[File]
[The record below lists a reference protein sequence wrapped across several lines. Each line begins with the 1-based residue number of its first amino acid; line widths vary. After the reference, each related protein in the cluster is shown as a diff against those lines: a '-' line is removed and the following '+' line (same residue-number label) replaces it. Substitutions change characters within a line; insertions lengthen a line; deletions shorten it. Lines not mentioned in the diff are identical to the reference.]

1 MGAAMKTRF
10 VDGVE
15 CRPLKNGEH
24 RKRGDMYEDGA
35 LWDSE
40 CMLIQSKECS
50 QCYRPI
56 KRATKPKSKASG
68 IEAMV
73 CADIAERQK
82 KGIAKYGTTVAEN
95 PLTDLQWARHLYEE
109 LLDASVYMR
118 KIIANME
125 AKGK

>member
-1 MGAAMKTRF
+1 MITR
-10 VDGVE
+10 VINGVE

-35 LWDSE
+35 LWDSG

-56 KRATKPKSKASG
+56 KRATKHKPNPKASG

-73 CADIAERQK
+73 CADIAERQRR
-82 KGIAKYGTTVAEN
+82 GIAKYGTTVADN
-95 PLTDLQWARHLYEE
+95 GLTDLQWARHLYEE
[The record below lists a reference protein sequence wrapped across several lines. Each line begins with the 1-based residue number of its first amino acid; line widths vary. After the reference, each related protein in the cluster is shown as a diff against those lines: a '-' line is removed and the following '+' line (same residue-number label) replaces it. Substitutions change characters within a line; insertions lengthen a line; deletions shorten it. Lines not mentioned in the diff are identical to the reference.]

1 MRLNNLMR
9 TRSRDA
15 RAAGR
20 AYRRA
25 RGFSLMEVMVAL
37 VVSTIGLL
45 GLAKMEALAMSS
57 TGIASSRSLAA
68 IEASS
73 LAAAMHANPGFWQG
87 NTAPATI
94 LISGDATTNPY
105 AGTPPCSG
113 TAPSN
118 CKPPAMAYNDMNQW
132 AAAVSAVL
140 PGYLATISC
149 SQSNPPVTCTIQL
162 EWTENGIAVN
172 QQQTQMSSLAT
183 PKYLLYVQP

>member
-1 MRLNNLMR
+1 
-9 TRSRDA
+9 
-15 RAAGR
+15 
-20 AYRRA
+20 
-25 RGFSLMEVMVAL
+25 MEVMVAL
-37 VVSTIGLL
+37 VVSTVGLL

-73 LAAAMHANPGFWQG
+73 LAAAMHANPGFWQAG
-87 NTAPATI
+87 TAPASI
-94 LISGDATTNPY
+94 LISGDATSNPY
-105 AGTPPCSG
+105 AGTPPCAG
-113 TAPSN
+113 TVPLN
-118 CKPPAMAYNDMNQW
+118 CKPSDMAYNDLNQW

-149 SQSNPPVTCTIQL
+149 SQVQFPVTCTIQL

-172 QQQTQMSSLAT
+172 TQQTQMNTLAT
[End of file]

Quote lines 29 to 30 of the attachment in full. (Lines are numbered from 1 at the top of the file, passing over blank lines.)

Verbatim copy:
+82 GIAKYGTTVADN
-95 PLTDLQWARHLYEE